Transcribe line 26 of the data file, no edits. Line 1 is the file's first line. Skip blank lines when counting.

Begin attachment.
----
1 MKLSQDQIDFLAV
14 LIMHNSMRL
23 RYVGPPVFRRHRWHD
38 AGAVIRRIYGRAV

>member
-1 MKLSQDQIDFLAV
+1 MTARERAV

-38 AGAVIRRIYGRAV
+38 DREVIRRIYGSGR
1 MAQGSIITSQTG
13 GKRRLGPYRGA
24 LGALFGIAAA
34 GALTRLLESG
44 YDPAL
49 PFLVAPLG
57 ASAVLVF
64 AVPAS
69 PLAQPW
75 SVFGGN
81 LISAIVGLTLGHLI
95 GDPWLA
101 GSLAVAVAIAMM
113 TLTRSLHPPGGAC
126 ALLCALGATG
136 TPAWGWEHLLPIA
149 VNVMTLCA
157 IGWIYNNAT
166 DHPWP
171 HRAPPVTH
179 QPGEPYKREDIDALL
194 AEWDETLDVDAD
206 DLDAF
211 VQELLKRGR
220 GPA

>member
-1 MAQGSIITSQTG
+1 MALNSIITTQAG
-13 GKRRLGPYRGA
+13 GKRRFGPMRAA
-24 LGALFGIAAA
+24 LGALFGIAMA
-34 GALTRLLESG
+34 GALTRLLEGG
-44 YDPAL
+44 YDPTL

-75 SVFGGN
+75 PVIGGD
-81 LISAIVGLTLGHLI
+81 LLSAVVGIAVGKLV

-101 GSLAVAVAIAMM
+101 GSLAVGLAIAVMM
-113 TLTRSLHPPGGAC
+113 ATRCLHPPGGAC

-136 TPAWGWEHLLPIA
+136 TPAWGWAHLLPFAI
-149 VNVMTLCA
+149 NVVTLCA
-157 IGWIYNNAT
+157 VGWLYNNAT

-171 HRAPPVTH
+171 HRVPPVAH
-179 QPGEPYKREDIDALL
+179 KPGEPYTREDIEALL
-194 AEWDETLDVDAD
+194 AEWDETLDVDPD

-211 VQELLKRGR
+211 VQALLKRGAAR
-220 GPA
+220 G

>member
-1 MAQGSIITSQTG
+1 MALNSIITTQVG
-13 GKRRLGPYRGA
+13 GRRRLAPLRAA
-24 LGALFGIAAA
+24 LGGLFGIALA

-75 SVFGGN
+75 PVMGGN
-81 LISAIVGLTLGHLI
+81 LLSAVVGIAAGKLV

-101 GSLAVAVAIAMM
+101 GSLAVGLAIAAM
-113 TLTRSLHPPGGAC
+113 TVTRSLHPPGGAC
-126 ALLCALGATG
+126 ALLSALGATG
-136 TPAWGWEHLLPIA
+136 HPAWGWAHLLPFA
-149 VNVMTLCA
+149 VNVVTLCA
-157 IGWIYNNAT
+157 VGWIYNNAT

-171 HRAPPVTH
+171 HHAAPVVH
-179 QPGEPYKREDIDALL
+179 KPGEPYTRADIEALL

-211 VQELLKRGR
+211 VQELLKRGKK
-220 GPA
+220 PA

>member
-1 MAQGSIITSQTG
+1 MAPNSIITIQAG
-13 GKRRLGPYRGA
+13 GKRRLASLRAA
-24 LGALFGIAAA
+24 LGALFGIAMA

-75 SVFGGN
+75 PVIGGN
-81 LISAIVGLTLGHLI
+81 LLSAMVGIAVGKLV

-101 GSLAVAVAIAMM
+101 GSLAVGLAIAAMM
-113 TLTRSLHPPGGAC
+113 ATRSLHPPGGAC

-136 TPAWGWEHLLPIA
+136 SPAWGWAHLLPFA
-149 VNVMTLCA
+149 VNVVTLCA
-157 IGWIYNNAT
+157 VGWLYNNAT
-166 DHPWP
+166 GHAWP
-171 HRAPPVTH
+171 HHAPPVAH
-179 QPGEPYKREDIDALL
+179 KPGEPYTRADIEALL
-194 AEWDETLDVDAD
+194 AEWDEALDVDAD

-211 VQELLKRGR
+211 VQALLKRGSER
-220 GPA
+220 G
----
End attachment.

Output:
149 VNVMTLCA